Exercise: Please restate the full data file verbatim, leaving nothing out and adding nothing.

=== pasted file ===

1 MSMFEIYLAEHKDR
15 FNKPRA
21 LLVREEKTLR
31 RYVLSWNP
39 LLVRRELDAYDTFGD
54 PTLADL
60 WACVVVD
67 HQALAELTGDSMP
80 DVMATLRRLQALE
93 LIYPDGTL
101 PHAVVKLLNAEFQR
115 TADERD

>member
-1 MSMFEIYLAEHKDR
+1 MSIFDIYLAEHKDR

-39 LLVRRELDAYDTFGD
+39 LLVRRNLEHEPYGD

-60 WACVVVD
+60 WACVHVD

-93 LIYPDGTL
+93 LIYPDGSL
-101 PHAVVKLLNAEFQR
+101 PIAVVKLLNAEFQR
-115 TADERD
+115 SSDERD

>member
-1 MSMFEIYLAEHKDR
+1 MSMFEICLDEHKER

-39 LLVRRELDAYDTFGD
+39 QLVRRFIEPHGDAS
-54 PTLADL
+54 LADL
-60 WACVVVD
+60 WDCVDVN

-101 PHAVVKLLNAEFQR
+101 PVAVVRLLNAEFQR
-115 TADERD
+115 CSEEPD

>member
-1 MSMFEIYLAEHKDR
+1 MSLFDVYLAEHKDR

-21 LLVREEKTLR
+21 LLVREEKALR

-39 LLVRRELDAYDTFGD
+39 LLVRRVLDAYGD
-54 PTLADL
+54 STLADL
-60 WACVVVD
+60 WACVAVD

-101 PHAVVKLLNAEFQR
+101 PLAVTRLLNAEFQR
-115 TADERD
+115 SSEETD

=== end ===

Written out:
1 MSMFEIYLAEHKDR
15 FNKPRA
21 LLVREEKTLR
31 RYVLSWNP
39 LLVRRELDAYDTFGD
54 PTLADL
60 WACVVVD
67 HQALAELTGDSMP
80 DVMATLRRLQALE
93 LIYPDGTL
101 PHAVVKLLNAEFQR
115 TADERD

>member
-1 MSMFEIYLAEHKDR
+1 MSIFDIYLAEHKDR

-39 LLVRRELDAYDTFGD
+39 LLVRRNLEHEPYGD

-60 WACVVVD
+60 WACVHVD

-93 LIYPDGTL
+93 LIYPDGSL
-101 PHAVVKLLNAEFQR
+101 PIAVVKLLNAEFQR
-115 TADERD
+115 SSDERD

>member
-1 MSMFEIYLAEHKDR
+1 MSMFEICLDEHKER

-39 LLVRRELDAYDTFGD
+39 QLVRRFIEPHGDAS
-54 PTLADL
+54 LADL
-60 WACVVVD
+60 WDCVDVN

-101 PHAVVKLLNAEFQR
+101 PVAVVRLLNAEFQR
-115 TADERD
+115 CSEEPD

>member
-1 MSMFEIYLAEHKDR
+1 MSLFDVYLAEHKDR

-21 LLVREEKTLR
+21 LLVREEKALR

-39 LLVRRELDAYDTFGD
+39 LLVRRVLDAYGD
-54 PTLADL
+54 STLADL
-60 WACVVVD
+60 WACVAVD

-101 PHAVVKLLNAEFQR
+101 PLAVTRLLNAEFQR
-115 TADERD
+115 SSEETD